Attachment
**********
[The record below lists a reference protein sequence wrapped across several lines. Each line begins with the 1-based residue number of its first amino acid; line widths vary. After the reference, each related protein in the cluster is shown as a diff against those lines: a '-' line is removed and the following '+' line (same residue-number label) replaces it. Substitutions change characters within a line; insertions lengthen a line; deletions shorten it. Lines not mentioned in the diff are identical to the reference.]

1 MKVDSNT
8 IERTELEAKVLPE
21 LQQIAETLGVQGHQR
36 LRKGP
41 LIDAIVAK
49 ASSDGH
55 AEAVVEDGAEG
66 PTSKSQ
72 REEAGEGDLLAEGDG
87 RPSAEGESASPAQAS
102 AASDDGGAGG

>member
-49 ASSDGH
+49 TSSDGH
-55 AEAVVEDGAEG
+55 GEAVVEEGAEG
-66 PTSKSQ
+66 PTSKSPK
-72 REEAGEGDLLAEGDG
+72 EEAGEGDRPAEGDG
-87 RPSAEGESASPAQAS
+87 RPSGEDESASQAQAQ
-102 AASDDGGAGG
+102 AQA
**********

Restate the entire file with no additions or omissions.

[The record below lists a reference protein sequence wrapped across several lines. Each line begins with the 1-based residue number of its first amino acid; line widths vary. After the reference, each related protein in the cluster is shown as a diff against those lines: a '-' line is removed and the following '+' line (same residue-number label) replaces it. Substitutions change characters within a line; insertions lengthen a line; deletions shorten it. Lines not mentioned in the diff are identical to the reference.]

1 MKVDSNT
8 IERTELEAKVLPE
21 LQQIAETLGVQGHQR
36 LRKGP
41 LIDAIVAK
49 ASSDGH
55 AEAVVEDGAEG
66 PTSKSQ
72 REEAGEGDLLAEGDG
87 RPSAEGESASPAQAS
102 AASDDGGAGG

>member
-49 ASSDGH
+49 TSSDGH
-55 AEAVVEDGAEG
+55 GEAVVEEGAEG
-66 PTSKSQ
+66 PTSKSPK
-72 REEAGEGDLLAEGDG
+72 EEAGEGDRPAEGDG
-87 RPSAEGESASPAQAS
+87 RPSGEDESASQAQAQ
-102 AASDDGGAGG
+102 AQA